The dairy sector is committed to producing nutritious foods in environmentally sound and responsible ways. As such, we welcome any opportunity to further the dialogue about solutions to climate change and creating a sustainable future for everyone. However, this report, while interesting, contains several inaccuracies and as such does not reflect the reality of the dairy sector.
Globally, all of agriculture accounts for 24% of greenhouse gas (GHG) emissions, and within that dairy is responsible for 2.7%. While the dairy sector is committed to sustainable development and decreasing our rate of emissions even further, this 2.7% emissions rate must be put into the context of emissions from other sectors, such as energy – 25%, business – 21% and transport – 14%. Especially when considering the positive impact dairy has on livelihoods and nutrition.
One of the key claims in this report is that the top 13 global dairy companies saw an 11% increase in GHG emissions between 2015 and 2017. This is misleading, as much of the increase can be accounted for by mergers and acquisitions by those companies. Annex 1 in the report even confirms this is simply an accounting change, and these are not new emissions.
The United Nations (UN) Food and Agriculture Organization’s (FAO) 2019 report, “Climate Change and the Global Dairy Sector,” was referenced. Key information about that report was left out, including the fact that it was multi-stakeholder study written by FAO. FAO found that between 2005-2015, milk production increased 30% globally in order to meet growing consumer demand. Absolute emissions rose 18% and emissions per unit of product declined by 11%. Without improvements made by the sector, FAO noted that total emissions from dairy would have increased by nearly 38% globally over this period to deliver the same amount of product.
The global dairy sector takes its environmental responsibilities seriously and has a number of programs in place including the Declaration of Rotterdam and the Dairy Sustainability Framework to support increased knowledge, implementation of practices and progress measurement against sustainability challenges.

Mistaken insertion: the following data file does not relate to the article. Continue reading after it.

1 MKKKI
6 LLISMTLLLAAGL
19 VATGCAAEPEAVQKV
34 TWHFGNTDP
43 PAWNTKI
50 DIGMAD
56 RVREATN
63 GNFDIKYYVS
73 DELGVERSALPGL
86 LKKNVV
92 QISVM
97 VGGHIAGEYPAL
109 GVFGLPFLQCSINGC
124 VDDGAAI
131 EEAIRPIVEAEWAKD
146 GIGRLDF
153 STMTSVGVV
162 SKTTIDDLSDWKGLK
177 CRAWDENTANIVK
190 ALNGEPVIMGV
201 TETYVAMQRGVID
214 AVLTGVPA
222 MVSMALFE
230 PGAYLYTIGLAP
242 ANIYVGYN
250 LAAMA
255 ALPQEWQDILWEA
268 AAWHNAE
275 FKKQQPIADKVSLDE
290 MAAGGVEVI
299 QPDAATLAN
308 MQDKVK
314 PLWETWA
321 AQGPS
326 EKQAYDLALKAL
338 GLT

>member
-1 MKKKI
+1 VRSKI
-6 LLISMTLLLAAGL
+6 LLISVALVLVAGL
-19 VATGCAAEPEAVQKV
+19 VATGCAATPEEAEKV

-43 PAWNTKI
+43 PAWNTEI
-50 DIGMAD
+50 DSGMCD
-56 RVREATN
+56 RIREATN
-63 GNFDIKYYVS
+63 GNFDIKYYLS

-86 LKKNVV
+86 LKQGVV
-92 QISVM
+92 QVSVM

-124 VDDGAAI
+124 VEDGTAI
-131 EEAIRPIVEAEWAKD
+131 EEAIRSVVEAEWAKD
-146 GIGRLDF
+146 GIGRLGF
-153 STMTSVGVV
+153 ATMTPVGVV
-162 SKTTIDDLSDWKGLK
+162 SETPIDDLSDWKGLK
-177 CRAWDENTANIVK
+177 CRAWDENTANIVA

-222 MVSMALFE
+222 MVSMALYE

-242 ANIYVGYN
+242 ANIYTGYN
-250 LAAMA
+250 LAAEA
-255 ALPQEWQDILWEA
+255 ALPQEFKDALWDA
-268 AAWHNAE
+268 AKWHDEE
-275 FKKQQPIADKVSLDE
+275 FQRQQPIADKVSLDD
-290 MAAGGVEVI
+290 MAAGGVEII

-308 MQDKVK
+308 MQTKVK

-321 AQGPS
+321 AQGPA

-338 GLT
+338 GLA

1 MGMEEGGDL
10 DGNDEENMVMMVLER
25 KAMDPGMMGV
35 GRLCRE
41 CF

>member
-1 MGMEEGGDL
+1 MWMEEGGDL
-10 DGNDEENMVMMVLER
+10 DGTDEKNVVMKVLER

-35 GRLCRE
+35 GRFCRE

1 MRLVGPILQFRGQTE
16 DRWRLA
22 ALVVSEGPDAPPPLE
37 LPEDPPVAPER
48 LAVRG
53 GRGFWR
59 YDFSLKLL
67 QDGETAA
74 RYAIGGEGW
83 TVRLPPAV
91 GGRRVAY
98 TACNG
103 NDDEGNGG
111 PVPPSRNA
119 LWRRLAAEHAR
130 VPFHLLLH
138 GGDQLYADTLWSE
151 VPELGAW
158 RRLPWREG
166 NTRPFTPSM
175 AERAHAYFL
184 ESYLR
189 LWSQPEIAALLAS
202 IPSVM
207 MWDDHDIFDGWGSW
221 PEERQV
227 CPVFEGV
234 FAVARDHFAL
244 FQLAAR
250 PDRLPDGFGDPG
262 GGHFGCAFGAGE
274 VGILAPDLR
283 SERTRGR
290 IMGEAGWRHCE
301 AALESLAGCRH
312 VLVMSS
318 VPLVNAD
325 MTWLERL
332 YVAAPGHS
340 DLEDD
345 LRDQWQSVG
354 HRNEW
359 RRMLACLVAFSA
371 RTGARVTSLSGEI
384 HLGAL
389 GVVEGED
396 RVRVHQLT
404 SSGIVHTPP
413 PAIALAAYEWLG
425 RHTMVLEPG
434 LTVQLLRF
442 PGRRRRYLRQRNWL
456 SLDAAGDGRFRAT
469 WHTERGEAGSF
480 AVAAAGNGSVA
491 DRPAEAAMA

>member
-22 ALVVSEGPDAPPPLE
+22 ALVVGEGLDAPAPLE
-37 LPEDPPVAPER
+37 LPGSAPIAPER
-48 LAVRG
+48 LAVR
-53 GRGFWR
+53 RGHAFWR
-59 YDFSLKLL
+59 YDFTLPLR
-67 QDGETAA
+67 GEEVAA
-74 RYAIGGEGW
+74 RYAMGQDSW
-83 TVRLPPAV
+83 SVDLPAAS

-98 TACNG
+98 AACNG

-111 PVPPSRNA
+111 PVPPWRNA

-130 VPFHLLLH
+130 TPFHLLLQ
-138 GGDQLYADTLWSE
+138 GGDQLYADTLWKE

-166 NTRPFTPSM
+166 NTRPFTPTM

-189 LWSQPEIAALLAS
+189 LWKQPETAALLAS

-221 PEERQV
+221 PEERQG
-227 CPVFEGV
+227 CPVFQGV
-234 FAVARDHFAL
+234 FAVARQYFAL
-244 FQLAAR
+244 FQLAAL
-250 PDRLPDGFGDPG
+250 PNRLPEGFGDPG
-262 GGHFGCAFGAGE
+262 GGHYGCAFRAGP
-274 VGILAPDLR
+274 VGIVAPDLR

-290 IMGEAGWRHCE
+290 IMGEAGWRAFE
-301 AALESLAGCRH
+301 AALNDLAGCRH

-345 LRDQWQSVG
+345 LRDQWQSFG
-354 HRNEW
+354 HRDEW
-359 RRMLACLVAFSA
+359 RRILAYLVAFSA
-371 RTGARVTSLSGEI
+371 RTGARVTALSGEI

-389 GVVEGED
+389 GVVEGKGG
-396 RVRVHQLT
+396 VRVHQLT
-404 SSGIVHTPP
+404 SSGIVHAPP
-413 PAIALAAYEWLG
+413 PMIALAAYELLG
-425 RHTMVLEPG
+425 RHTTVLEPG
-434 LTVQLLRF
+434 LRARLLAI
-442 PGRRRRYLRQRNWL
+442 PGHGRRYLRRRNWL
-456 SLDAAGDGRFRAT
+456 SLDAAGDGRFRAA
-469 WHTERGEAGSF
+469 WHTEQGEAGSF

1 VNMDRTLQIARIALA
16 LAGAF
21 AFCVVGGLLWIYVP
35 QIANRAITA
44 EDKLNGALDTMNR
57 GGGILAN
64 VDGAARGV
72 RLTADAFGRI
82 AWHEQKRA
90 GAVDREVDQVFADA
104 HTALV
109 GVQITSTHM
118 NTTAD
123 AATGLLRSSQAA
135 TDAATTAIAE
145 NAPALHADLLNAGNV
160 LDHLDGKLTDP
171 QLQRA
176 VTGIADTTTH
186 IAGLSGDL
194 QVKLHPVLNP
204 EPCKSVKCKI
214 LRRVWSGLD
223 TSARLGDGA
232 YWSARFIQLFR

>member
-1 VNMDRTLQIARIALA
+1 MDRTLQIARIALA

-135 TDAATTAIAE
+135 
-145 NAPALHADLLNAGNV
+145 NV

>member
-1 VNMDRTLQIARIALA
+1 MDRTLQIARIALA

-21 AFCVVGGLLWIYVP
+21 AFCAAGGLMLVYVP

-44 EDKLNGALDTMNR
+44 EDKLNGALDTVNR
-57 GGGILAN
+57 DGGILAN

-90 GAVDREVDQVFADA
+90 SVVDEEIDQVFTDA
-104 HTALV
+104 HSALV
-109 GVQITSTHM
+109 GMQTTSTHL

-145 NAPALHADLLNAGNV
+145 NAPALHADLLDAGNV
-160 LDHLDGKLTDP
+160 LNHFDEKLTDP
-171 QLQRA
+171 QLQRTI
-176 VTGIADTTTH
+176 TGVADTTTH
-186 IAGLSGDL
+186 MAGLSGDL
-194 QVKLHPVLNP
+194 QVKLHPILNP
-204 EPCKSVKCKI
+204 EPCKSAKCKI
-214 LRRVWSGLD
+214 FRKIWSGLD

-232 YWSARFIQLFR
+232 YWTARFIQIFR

In using terms like sustainability, a clear definition is essential. The UN determines sustainability must be based on three pillars: economic, social and environmental.
The dairy sector helps to feed the world delivering vital nutrition in the form of high-quality protein and essential vitamins and minerals. Globally, dairy provides 5% of energy, 10% of protein and 9% of fat in the diet, as well as providing vital nutrients like calcium, iodine, B vitamins, zinc and phosphorus.
This rich nutrition helps populations, particularly in developing nations, avoid malnutrition and poor health outcomes. Any food system which fails to deliver high-quality nutrition is one which is itself, unsustainable.
Dairy provides for the livelihoods of 1 billion people worldwide: 600 million people living on dairy farms and a further 400 million relying on the full-time jobs created in support of the sector. There are 133 million dairy farms around the world, and 37 million of them are led by women. A sustainable dairy industry must also be one which provides a livelihood to farmers, processors and all others along the supply chain. If farmers were always paid below the cost of production as implied in this report, put simply – the industry would not exist, and production would not be increasing.
Globally, the dairy sector is incredibly diverse, with only 0.3% of all farms having more than 100 cows. In fact, the average herd size for a dairy farm is 3 cows. It’s also important to note that the majority of milk globally is processed through co-operatives, which are owned by and run in the interests of farmers.
A one-size-fits-all farming system cannot be implemented worldwide. Each type of farming system has its place and irrespective of size, if managed well can be efficient and drive sustainability. It cannot be assumed that smaller scale farming is more efficient and is somehow better at delivering sustainability improvements or economic returns. There is no correlation between scale of production unit, either at the farm or processor level, and environmental impact assessed per unit of production. This is determined by the quality of the equipment used and the management.
Larger businesses achieve economies of scale in many ways including on GHG emissions, as there is greater use of technology.
This report seems to argue against international trade in dairy products. However, international trade ensures consumers in countries that are not self-sufficient can access the nutrition they need. The alternative would be either higher food prices or lower nutrient intake.
The dumping of milk in response to COVID-19 in some regions was a temporary phenomenon in response to extraordinary market disruption caused by the pandemic, the likes of which the world has not seen in a century. This can’t be used to provide any valuable insight into how the industry should operate long term and does a disservice to the dairy sector which continued in extremely difficult circumstances to provide highly nutritious food for the global population.
It’s very easy to put out a report that criticizes and tries to paint a simple picture of a sector which doesn’t contain all of the nuances or realities of how the global dairy sector nourishes the world with nutrient-rich, safe foods and does so in a manner that strives for continued environmental improvements while providing livelihoods to a large percentage of the world’s population.
Dr. Judith Bryans, President of the International Dairy Federation and Donald Moore, Executive Director, Global Dairy Platform.